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November : Employment Equity Amendment Bill

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2 December, 2013

Employment Equity Bill


SA Politics

November 21st, 2013

Labour Race quotas

Zille-bashing obscures essence of new law

Claims in some media outlets that organised business and Business Unity South Africa (BUSA) specifically, is rubbishing Democratic Alliance leader, Helen Zille's, race quota charges against the Employment Equity Amendment Bill, obscures some serious implications of the bill.

BUSA was party to the negotiations that preceded the passing of the bill by both houses of parliament.

It is claimed that "several leading labour lawyers" rejected Zille's view that the bill will enforce "rigid racial quotas" and is "draconian".

However, no official BUSA statement to this effect could be found and this seems to be based solely on a statement made by a single BUSA negotiator, Tanya Cohen and only one labour lawyer is referred to. Glossed over is that many labour lawyers and BUSA still have a number of serious criticisms and concerns relating to amendments in the bill.

On the "racial quotas" Cohen and the lawyers reportedly said the bill has not really changed anything and goes no further than the previous Act.

The contested amendment in this regard has however narrowed down compliance criteria to be considered by Department of Labour officials to national demographic criteria. Previously the Act allowed other criteria also to be considered, including: regional demographic criteria; the pool of suitably qualified people available; and sectoral economic and financial circumstances.

But, according to Cohen and the unnamed lawyers, these criteria are still available when the Labour Court - as opposed to the Department officials - assesses compliance and looks at "the reasonable steps taken by an employer to appoint and promote people from designated groups".

What goes unsaid is that this broader range of criteria are by implication only available at a dramatically increased cost after a lengthy and very costly legal process in an already backlogged and over-burdened Labour Court system.

This will raise the barrier frustratingly high for business. If a business seeks to avoid this costly route, it will be judged by departmental officials on race-based national demographic criteria - Zille's "racial quotas" - to make assessments.

Zille may have gone overboard in her choice of language in the fever of an approaching election, but she and many other South Africans and business do have every reason to be concerned. So do many other.

Cohen is also quoted as saying "... we are hopeful that all the other criteria will be taken into account in regulation and when a court applies its mind."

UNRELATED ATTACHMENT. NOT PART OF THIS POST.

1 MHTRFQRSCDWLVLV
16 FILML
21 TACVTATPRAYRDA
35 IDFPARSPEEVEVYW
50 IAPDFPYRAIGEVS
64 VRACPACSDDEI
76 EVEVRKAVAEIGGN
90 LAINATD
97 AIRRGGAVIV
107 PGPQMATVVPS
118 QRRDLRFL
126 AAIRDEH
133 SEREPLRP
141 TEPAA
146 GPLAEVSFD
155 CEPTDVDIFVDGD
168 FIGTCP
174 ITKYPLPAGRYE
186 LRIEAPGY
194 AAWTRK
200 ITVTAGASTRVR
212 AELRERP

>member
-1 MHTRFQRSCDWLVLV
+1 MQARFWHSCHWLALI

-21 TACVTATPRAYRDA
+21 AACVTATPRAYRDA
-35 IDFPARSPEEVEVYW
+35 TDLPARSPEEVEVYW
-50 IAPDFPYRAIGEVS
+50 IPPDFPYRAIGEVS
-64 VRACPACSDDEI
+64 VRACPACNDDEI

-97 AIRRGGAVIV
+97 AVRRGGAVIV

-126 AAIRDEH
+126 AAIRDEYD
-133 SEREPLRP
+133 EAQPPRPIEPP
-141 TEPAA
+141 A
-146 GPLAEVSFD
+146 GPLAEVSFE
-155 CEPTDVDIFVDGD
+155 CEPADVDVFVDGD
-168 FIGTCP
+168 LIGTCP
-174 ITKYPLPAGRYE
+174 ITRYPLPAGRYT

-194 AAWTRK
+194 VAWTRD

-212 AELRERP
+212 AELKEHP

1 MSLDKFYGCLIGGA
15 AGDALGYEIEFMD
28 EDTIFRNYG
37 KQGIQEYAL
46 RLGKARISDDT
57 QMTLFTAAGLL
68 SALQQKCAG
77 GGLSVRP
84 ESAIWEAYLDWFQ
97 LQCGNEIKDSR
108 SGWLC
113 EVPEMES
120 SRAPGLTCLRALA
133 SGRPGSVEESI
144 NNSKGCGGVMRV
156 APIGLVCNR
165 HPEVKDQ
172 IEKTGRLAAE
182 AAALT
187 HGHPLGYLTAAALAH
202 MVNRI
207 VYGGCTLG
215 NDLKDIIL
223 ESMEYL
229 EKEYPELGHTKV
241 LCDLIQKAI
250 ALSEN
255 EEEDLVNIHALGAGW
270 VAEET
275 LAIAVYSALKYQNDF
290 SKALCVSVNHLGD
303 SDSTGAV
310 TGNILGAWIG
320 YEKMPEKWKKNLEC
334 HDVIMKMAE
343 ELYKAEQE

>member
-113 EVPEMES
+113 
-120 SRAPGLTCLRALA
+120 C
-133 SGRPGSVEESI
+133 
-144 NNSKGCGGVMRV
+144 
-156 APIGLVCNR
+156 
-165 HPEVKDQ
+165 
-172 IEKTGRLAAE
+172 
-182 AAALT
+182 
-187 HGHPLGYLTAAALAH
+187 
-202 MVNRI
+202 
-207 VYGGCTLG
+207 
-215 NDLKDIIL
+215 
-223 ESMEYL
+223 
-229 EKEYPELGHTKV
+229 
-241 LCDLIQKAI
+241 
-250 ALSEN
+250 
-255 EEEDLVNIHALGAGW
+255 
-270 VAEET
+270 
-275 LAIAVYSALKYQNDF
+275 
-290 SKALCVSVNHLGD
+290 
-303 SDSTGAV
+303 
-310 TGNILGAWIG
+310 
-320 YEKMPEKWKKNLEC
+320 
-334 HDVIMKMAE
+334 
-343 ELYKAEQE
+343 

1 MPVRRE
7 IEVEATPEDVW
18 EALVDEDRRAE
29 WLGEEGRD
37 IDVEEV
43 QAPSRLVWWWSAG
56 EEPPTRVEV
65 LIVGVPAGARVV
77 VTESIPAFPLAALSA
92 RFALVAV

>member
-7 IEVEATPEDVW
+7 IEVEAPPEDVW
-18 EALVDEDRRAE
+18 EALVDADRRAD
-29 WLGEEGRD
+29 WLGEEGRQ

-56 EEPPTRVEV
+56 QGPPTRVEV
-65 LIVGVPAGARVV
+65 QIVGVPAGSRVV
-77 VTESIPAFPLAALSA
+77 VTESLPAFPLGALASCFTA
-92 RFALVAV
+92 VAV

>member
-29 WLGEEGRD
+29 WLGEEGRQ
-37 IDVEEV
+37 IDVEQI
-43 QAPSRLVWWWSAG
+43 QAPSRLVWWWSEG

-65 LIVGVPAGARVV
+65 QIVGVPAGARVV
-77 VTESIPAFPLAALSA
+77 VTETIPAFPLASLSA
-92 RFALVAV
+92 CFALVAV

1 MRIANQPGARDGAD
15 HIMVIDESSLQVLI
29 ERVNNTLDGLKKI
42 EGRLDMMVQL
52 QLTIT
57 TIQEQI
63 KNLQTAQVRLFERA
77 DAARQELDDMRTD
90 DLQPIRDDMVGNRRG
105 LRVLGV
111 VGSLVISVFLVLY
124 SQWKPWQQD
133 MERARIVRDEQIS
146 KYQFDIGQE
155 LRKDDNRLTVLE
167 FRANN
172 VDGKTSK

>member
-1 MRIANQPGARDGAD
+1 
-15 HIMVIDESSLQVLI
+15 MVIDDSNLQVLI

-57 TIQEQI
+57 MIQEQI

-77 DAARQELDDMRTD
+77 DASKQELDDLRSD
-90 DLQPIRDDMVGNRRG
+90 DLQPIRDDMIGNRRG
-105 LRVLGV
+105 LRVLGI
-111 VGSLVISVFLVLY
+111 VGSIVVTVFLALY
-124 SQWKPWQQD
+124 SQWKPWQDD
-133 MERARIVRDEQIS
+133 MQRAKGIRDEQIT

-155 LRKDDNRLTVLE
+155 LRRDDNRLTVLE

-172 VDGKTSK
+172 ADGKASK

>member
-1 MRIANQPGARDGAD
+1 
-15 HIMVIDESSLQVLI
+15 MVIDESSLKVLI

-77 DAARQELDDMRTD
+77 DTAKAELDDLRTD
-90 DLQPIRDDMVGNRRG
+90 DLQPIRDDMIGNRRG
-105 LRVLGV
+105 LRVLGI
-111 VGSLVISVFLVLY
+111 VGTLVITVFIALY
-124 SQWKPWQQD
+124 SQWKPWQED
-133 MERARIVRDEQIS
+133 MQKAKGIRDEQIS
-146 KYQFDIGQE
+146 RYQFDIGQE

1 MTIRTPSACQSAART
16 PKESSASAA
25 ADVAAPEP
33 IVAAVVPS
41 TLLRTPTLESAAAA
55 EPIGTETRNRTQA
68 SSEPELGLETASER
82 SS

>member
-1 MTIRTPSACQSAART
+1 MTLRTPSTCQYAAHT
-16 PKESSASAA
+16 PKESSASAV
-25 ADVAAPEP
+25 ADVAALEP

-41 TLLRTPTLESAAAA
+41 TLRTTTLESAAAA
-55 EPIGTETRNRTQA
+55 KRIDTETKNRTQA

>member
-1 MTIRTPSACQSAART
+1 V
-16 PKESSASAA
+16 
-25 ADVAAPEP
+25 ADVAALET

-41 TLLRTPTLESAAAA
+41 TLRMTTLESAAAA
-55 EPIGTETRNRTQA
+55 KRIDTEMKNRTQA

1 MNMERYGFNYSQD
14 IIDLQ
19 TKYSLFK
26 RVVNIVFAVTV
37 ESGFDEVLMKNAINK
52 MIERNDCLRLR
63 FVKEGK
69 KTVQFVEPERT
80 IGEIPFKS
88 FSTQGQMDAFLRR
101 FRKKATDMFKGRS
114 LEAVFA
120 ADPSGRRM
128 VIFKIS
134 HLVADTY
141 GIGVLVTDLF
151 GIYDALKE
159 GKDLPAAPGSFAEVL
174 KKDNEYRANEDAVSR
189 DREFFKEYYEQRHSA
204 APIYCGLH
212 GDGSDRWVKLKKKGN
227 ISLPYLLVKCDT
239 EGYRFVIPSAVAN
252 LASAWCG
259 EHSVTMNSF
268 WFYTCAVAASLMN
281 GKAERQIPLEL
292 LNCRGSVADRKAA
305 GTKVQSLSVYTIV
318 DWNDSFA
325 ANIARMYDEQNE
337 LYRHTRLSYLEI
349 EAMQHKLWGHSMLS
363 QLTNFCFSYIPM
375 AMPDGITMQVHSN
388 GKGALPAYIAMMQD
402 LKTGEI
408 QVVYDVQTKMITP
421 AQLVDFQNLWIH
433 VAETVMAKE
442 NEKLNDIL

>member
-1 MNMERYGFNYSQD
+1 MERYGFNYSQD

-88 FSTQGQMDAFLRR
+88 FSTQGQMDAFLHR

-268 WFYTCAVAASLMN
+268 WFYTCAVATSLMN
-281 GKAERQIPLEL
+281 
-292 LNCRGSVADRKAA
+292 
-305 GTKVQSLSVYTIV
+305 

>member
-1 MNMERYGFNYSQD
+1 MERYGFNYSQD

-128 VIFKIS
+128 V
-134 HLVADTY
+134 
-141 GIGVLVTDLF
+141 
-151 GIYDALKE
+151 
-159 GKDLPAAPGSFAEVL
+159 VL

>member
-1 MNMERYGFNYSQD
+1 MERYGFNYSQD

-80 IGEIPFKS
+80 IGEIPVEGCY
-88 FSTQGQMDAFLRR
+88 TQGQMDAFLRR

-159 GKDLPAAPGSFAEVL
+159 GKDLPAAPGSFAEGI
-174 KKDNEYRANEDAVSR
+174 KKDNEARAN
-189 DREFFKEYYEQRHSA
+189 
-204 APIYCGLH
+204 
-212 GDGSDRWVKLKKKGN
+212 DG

Hopeful, but not sure. It creates no certainty. In the end it will be a matter of interpretation that could go any direction.

And, when it comes to interpretation, the bill itself is woolly and ambiguous at best. It says an ordinary official in his/her assessment of compliance must strictly consider national demographics; and when a Labour Court decides compliance it "can" go further and "may" also consider the reasonable steps taken by a business towards this end.

But, to what extent will the latter be considered, and who gets to decide the range and nature of these "reasonable steps?" Why subject business to this substantial additional administrative-, legal- and cost burden to achieve what was achievable under the existing law?

The government's aim of speeding up transformation through stepped up compliance and enforcement is unlikely to be met, as companies seeking to avoid the hefty fines and other punitive measures, could find themselves tied up in Labour Courts for many months or years.

What gets lost in the "Zille-bashing," are other serious criticisms and concerns relating to amendments aired by amongst others Cohen.

In addition they reportedly said the amendments are "fuzzy" and that the intentions of the legislators are hard to discern in some of them.

How do you interpret a law when the intentions of the original lawmakers are so obscure?

It makes for even more uncertainty when business and investors are crying out for exactly the opposite.

Meanwhile three other major areas of contention were not resolved by negotiations in the National Economic Development and Labour Council and found their way into the approved bill:

  • The scrapping of the compulsory requirement that the Department of Labour must obtain an undertaking from employers;
  • Removal of employers' right to appeal against compliance orders; and
  • The introduction of fines based on company turnover for breaches of the act. 

All of these aspects may be detrimental to business and investment and will considerably increase the administrative, legal and cost burdens for businesses trying to prove their compliance.

What amounts to a messy attempt at more social-engineering will most likely prove to be counterproductive for all parties concerned, especially those who are supposed to benefit from it. While government says all it wants is for businesses to comply it makes no sense to try and kill the goose that lays the golden eggs in the process.

by Stef Terblanche